With the focus now during to Restricted Free Agents, the
Toronto Maple Leafs had some of their work done for them today, as Carter Ashton accepted his 1-year, $850,000 qualifying offer from the team this
What Does This Mean?
For those completely new to the concept, teams have a set
single year contract that they, barring an arbitration filing, have to offer
their potential RFA’s to keep their status while negotiating with them.
Typically, this is based off of the previous year’s salary. Players can accept
them whenever they want, or hold off in hopes of earning more salary and/or
What Happened Here?
Most likely, Ashton discovered that his relatively undecided status in the system didn’t give him much leverage on either point.
The issue with him is this; we know what his raw physical talents are, and theoretically, he should be the perfect offensive bottom sixer. He can hit, he can (attempt to) fight, he can shoot, and he can get into position. But he hasn’t done much of anything yet at the NHL level, notching no goals and 3 assists in 47 NHL games to date.
“It’s definitely a fine line between the AHL and NHL. It was a learning experience every time I went up or down this year” said Ashton last month. “You adjust to the roles, the level of hockey, and the speed of the game. I think I’ve matured as a player by going through those situations.”
Role is a major factor in his NHL struggle. Ashton played exactly 1 minute on the powerplay the entire season, and just 3 on the penalty kill. When playing at even strength (for 6:08 a game), his main linemates were Jay McClement and Colton Orr. If we’re being real with ourselves, no forward on this team other than Phil Kessel would be able to put up even respectable numbers if paired with those two.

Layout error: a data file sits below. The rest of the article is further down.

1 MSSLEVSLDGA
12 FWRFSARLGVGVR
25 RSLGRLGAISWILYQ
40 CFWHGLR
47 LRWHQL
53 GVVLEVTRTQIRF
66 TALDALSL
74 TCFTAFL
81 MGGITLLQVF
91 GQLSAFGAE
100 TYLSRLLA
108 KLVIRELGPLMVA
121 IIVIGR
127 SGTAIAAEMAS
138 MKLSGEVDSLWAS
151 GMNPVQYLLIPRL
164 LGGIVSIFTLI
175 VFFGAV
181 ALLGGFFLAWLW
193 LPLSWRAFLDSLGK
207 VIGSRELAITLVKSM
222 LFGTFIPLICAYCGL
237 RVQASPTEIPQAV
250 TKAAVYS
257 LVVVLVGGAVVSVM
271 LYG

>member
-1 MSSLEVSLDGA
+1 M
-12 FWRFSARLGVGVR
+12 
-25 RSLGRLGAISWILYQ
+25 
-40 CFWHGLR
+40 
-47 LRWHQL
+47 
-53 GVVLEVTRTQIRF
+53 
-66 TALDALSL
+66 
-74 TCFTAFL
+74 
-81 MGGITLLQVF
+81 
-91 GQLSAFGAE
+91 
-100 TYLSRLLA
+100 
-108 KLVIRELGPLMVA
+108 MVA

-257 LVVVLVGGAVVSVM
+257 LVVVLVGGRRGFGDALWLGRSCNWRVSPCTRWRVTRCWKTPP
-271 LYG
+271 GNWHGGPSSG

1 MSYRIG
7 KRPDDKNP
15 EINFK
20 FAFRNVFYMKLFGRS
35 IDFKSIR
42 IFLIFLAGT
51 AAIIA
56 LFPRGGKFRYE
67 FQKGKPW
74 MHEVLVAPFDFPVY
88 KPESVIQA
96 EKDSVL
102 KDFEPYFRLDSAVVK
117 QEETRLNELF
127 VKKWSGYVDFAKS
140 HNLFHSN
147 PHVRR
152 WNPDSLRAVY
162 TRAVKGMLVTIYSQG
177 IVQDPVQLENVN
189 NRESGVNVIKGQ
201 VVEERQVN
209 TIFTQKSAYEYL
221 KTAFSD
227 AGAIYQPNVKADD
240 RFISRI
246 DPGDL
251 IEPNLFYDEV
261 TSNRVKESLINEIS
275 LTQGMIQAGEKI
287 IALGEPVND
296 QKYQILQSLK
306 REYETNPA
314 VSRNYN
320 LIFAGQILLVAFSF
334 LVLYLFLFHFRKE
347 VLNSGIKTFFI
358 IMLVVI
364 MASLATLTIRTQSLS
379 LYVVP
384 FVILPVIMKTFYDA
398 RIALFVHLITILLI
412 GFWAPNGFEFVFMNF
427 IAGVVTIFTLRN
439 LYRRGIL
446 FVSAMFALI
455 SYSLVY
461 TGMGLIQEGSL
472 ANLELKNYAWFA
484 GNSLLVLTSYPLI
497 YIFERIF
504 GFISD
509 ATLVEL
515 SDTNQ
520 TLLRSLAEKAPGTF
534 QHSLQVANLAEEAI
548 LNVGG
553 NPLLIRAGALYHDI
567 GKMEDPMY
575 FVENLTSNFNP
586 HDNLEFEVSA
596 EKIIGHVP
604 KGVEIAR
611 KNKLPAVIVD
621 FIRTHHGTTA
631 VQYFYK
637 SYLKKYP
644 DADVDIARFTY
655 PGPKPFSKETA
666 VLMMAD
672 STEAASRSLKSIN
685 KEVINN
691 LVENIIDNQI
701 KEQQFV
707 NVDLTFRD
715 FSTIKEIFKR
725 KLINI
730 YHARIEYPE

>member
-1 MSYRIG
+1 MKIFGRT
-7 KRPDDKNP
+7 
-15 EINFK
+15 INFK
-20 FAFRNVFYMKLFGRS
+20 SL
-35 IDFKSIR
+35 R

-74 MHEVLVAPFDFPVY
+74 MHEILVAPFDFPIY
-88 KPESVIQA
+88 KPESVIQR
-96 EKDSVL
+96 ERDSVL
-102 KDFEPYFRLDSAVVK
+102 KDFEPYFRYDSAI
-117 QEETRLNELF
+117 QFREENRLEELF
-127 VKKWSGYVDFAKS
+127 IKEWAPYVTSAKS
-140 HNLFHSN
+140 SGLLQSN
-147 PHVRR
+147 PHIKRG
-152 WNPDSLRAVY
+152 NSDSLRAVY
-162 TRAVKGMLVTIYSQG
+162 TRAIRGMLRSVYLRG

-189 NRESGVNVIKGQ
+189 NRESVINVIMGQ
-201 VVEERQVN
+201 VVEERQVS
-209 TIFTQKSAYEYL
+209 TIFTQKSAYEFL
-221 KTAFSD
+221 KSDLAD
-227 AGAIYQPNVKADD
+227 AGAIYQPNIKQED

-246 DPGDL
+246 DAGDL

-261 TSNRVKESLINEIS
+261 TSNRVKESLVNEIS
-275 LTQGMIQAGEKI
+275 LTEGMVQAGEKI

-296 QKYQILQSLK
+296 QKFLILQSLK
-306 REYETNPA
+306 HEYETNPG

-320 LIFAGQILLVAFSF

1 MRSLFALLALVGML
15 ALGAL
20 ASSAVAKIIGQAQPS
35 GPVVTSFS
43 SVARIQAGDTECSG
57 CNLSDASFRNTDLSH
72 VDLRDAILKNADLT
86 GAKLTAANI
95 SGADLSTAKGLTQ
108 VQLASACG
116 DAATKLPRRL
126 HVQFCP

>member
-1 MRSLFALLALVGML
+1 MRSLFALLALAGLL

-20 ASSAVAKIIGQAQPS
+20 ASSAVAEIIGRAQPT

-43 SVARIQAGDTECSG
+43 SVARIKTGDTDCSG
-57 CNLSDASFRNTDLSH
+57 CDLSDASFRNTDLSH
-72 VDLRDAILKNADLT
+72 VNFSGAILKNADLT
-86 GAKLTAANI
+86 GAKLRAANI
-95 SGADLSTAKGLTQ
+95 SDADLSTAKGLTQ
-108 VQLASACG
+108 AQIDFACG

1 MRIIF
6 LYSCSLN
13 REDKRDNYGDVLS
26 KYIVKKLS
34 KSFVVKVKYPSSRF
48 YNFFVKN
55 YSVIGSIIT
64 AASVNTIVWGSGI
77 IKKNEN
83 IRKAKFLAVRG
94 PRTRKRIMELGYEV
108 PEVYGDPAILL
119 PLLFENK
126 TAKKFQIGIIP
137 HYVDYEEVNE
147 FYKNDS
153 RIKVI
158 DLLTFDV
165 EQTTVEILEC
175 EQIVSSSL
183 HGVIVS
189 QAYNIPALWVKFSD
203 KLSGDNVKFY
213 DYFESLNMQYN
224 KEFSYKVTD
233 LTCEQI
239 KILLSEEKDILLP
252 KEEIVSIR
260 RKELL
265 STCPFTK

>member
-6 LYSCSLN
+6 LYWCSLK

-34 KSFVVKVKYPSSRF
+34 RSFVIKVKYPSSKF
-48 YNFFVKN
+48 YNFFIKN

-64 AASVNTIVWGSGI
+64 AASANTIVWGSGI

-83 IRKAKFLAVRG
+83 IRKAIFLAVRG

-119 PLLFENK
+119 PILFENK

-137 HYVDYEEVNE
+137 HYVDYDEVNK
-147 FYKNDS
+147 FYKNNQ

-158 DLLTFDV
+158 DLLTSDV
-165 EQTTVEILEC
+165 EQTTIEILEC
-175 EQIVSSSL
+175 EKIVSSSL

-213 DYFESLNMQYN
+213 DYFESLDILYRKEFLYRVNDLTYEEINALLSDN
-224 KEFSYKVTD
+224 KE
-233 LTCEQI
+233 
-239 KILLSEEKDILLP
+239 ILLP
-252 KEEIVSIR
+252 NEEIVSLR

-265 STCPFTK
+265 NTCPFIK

On the Marlies, he’s been a different beast. While his first two years were slow (22 points in 60 regular season games, 8 points in 15 playoff games), Ashton had a spectacular if not brief season in the AHL this year. In 24 games, he scored 16 goals and added 7 assists, and followed up with 9 points in 13 playoff games. While his SH% was likely too high to sustain next year, he seemed more aware of where to be on the ice than he’s ever been, and seemed to be more aware of what it takes to play at the professional level. A lot of of that comes from his top-line usage from the Marlies coaching staff.
“I couldn’t have asked for anything better than that. Spotter and King were great. Not only that, but they stayed on top of my game and worked with me, through video and other details. To come down and have those guys trust me and put me in situations to succeed was great.”
With this one year contract, Ashton will come into this year with something to prove. What the Leafs get out of him will likely have a strong attachment to what they give him; linemates who drive the play more would do him wonders. One has to think that with him doing everything they asked of him during last year, and now-assistant coach Steve Spott’s knowledge of what he can do when given a chance to play his game, he’ll find his way back onto the Leafs roster this year.